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The city of Georgetown was the third permanent settlement built in South Carolina, and today is home to numerous historic attractions that help chronicle this city’s long history. Among the oldest buildings in town is the Kaminski House, which was built at the end of the 18th century, and today stoically overlooks historic Front Street and the Sampit River. This house served as the residence of three of the town’s mayors, and today visitors can even have a picnic on the lawn! Guided tours are available Monday through Saturday from 10am until 4pm, and on Sunday from 1pm until 4pm. Admission is $5, and children are $2.
Cotton was king in the old south, but in Georgetown the ruling crop was rice! The city was producer of nearly half of all the rice in the United States until the Civil War. The Rice Museum is today housed in the Old Market Building, which was the first structure in the city be listed on the National Register of Historic Places. Erected in 1842, the building houses numerous exhibits on the production of rice, along with a rotating art show. The Rice Museum is open Monday through Saturday from 10am until 4:30pm, and adults are $5, seniors are $4, and students are $2.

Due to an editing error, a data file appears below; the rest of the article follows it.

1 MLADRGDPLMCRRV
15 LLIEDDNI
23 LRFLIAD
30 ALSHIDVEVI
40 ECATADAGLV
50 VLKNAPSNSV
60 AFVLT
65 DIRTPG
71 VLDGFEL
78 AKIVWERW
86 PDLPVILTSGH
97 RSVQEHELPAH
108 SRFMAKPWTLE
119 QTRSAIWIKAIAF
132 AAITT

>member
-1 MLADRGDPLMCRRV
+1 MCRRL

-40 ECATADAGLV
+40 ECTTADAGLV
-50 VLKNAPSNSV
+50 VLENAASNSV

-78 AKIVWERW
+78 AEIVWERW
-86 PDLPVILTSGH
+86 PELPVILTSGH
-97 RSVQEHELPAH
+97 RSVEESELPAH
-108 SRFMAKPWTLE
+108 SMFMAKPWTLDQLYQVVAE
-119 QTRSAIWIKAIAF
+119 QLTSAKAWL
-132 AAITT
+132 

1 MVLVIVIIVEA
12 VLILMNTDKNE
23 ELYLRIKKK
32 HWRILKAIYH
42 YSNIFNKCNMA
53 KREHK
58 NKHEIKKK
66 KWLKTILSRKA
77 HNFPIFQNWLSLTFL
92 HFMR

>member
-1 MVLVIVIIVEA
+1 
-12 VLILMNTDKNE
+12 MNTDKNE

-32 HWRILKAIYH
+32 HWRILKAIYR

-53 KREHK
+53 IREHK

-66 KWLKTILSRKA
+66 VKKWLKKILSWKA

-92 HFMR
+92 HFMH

The nearby Georgetown County Museum is located in the heart of the historic district, and it includes numerous artifacts from the earliest settlers of the region, namely the Native American tribes who called this region home before the arrival of the Europeans. The museum also includes a letter from General Francis Marion, aka the Swamp Fox. The museum is open Tuesday to Saturday from 10am until 5pm. Admission is $4, seniors are $3 and children are $2.
One of the biggest events is a 10-day countywide arts-heritage-nature festival Treasures of the Tidelands.
In 2007, it will be held from May 3-13. Authors, such as Paula Deen
and Harlen Coben, will be featured along with classical music, Gullah
performances, a beach art contest for families and kayah tours of rice
plantations. For more information: www.tidelandsfestival.org